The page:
The audacity to indulge in forbidden pleasures constitutes one version of what Locke means by “singing.” In that sense, song races past critique toward the embodiment of new epistemologies and social arrangements, however localized. Skye High praises such daring in the photography of James Van Der Zee, whose images express the “shameless self love, opulence, and whimsy” of Black Renaissance culture. As “a BIPOC Queer human who enjoys showcasing the power of those they love and revealing the unexpected,” Skye High identifies with Van Der Zee’s studio practices—his use of backdrops, props, and clothing that “created a place for everyone to dream.” Paying homage to those places, a new, untitled photograph features a model draped with plush fabrics and magnificent jewelry, her eyes cast down in contemplation, or closed as if dreaming at midday.
For some artists, such loving portraits bring with them an erotic charge. Natasha Quitano dramatizes that spark in More than Friends, a painting that imagines Beauford Delaney having a suggestive encounter with his model. Delaney brought social realist painting to New York at the outset of the Great Depression, paying exacting attention to the economic struggles of his Black neighbors. Yet as the years ran on, he developed a more abstract style while mixing his class politics with discreet participation in Harlem’s queer culture. The influence of European modernism became apparent in his impasto brushstrokes and use of vivid color, indicating his admiration for the Fauvists who flourished just after the turn of the century. With More than Friends, Quitano alludes to that style while addressing the complexities of progressive identity in a world of profound restriction; she emphasizes the social and political risks of “singing” when unsympathetic and even dangerous audiences might overhear. No less important, she depicts artistic and sexual identity as uncertain processes: facial features remain obscure, perhaps because identity has yet to take a lucid shape, or because it can never be more than a mask. Still, amid the turmoil there is a hypnotic sensuality, a whirlpool beneath the model drawing both men in.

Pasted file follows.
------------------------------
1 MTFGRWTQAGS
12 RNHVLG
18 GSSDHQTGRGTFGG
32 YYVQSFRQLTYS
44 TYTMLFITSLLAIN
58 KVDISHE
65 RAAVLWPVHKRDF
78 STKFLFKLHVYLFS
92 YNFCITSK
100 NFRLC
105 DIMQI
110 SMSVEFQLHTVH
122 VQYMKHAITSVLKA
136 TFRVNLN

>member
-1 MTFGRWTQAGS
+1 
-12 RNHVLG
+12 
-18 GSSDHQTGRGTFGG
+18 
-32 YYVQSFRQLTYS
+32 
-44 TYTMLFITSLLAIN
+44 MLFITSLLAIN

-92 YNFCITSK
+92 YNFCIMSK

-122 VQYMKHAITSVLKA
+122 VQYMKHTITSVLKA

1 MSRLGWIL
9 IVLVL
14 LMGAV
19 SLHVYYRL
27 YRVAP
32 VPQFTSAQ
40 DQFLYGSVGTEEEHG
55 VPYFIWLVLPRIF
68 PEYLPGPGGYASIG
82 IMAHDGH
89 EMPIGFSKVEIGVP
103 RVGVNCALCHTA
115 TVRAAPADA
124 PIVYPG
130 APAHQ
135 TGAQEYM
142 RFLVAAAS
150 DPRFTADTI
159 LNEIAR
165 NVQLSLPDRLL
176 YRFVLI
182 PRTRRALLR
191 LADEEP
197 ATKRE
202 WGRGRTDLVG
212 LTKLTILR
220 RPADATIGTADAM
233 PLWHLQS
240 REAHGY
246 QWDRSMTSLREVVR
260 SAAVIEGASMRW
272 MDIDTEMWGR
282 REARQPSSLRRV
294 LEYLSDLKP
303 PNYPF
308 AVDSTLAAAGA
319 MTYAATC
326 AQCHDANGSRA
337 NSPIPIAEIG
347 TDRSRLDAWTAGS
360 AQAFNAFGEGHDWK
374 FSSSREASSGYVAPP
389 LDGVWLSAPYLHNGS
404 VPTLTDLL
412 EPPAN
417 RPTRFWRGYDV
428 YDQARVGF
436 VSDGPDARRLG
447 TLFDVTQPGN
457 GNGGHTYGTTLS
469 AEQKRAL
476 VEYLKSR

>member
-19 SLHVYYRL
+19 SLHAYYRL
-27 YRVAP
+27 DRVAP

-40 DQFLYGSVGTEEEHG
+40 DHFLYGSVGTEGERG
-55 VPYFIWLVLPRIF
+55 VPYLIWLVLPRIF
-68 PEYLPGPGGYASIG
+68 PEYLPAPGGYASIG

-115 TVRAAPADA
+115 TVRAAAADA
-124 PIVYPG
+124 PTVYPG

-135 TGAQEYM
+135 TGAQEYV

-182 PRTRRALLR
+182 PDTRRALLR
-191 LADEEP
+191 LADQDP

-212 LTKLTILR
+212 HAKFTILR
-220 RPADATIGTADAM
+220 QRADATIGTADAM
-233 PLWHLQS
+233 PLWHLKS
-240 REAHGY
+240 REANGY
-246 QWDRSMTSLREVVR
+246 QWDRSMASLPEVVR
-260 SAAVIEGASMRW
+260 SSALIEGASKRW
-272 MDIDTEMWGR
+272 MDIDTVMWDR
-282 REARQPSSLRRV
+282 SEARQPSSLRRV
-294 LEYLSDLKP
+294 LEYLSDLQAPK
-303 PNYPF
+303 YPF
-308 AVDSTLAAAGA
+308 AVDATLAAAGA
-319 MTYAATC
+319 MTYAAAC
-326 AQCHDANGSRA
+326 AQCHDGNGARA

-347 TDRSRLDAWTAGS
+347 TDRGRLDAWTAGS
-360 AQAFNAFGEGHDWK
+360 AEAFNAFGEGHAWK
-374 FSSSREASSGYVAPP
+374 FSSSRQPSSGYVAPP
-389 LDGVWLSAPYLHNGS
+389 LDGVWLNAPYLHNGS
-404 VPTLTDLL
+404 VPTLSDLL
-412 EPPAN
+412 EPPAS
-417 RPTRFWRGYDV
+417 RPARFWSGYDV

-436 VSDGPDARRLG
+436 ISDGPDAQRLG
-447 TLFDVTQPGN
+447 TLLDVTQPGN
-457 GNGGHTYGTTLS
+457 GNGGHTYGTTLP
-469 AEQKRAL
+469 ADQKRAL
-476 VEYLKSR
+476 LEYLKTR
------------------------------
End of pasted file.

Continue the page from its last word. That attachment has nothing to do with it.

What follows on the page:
The staging of the piece indicates that even though Quitano has painted the image, Delaney still intervenes as a narrative presence, an off-canvas character who addresses himself to the model. Such layered storytelling exists throughout the gallery, with each of today’s artists not only creating an image but recreating the perspective, or at least the imagined viewpoint, of their Harlem Renaissance predecessors. That sleight of hand attests to the virtuosity of the painters and designers but also to the vision of curators Lex Nycole and Gee Horton. With their emphasis on “reflections” in the show’s title, they nudge gallery-goers to consider the mirroring that occurs across disparate eras—some of which involves style and genre, some of which connotes longstanding social relations and forms of civic struggle. However the artists honor their ancestors, whether in formal or political terms or both at once, they claim for themselves Skye High’s vision of creative sanctuary, the space to dream in otherwise perilous conditions. The results do not merely assert that the legacy of the Renaissance continues, they offer themselves as proof.